Match Direct Mail Frequency to Purchase Frequency

Match Direct Mail Frequency to Purchase Frequency

Why waste precious marketing dollars sending direct mail or email marketing to your customers weekly when they purchase from you monthly? Not matching your mailing frequency with your customers’ buying frequency makes your messages go from ripe to waste. Companies that hammer customers with repetitive offers may make them feel stalked, not catered to.

If your company truly knows its customers, you also know their shopping cycles. This information allows you to match your mailing frequency with their buying cycles. It’s counterproductive to promote to them above and beyond those buying cycles regardless of your CEO’s sales goals. If two mailings equate to $500 dollars, four mailings doesn’t necessarily equate to $1000. Unfortunately, the math doesn’t work that way because of an element called free will.

Costco mirrors its customer buying cycles beautifully. Each month it mails its customers an information-rich lifestyle magazine called Costco Connection and an envelope of coupons good for the last half of the month. Why?  Because Costco knows that its members spend $94 every 2.5 weeks. So to assist its members with their quest for value, Costco mails its specials through the mail twice a month. Brilliant.

Timing is just as important as frequency though it is often called marketing’s stepchild. When you target the right people with the right message at precisely the right time, you position your direct mail campaign for much higher response rates, particularly when you calculate frequency with recency and monetary value (revenue received), otherwise known as RFM (Recency, Frequency, Monetary).

Because frequency can be a misleading time metric, it’s best combined with recency and monetary value (revenue received) to optimize the timing of marketing campaigns. RFM turns out to be the most popular segmentation method used today, primarily because it helps hone buying-cycle matching and is easy to calculate. RFM helps you identify the very best and the very worst customers (the top 10 percent and the bottom 10 percent).

Let’s look at three RFM masters and see how they tie their mail drops to what’s going on in their customers’ lives:

  • Proctor & Gamble mails promotions about “pull-up” diapers to parents when their child is about to start walking. P&G knows because of collecting customer histories.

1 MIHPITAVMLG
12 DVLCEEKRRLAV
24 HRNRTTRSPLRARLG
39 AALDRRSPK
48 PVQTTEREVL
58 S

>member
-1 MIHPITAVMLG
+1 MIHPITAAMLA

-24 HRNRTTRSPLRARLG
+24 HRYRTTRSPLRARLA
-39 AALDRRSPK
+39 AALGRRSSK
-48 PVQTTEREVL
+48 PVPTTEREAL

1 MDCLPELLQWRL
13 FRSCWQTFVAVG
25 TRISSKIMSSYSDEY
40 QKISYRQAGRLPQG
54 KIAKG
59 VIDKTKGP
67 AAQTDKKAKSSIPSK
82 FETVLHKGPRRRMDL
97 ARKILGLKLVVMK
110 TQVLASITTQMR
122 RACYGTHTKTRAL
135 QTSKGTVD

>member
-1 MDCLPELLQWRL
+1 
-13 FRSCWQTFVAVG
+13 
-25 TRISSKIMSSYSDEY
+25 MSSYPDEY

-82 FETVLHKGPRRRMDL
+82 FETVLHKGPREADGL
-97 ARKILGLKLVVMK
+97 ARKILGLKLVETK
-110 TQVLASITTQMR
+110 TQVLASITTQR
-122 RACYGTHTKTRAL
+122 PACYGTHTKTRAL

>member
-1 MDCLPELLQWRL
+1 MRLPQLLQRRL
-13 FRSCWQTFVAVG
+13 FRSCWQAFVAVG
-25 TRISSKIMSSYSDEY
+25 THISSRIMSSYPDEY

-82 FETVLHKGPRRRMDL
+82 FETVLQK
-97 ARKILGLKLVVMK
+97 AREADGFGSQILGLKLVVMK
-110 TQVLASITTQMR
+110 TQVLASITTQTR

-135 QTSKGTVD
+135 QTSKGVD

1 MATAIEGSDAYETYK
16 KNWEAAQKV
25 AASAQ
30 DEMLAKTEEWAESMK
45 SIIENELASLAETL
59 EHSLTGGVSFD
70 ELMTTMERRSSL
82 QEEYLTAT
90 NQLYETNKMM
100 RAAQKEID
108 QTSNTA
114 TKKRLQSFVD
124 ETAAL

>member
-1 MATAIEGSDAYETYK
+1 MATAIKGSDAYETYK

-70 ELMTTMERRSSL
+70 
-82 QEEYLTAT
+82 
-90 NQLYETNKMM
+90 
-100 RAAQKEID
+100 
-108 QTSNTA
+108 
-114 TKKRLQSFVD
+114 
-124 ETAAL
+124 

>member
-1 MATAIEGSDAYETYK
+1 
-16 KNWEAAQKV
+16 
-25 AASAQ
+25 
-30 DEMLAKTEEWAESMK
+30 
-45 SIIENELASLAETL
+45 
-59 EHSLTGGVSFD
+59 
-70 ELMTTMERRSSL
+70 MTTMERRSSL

• AARP sends its membership offer to folks who are about to turn 60 and enter into retirement.
  • Farmers Insurance, among others, sends personalized birthday cards to each customer from his or her own agent. Collecting birth dates is easy and a great way to increase loyalty. Sending this message in a variable data format would be even better and more effective.

Birthday mailings can be one of six touch-points. It is recommended that small businesses reach out to the customers at least six times a year with relevant messages and offers.

According to the Direct Marketing Association, the best months for direct mail are February through May, and September. “OK” months are January, August, and October. The absolute worst months for direct mail are June and July.

Local mailings should get mailed out on Fridays, this generally gives enough time for the mail to be sorted and delivered on the best days of the week, which are Tuesday, Wednesday, and Thursday.

Lowe’s coupons arrive in customers’ mailboxes just when they need them thanks to its Realtor cross-promotion.  Rather than pummeling people with coupons, Lowe’s clairvoyantly mails to couples who have just purchased a home.

Lowe’s also ramps up marketing during the summer season, when it brings in $15 billion in sales and allocates marketing dollars tied to calendar events like Cinco de Mayo as it pursues the Hispanic market, according to its 2010 Media Plan.

Companies and customers win when aligning the frequency of mailings with buying habits. If your company finds itself omitting some poorly timed and irrelevant mailings, dollars saved can be shifted to another marketing campaign, or better yet, boost the voltage of your less-is-more mailings with multi-channel marketing.

Don’t forget to make sure you’re mailing to people who are still doing business with you and clearing out the people who aren’t spending money with you. It’s amazing how many small and large businesses don’t data cleanse and continue to mail promotions to people who haven’t bought from them in decades. If you haven’t received a recent order, it’s the perfect chance to call and re-engage that customer or remove them from the database.

NextPage can help with all the above complexities, laws, and steps necessary to execute a well-timed, frequency-correct direct mail program. Once in place, the rewards and increased ROI will make you our customer for life.

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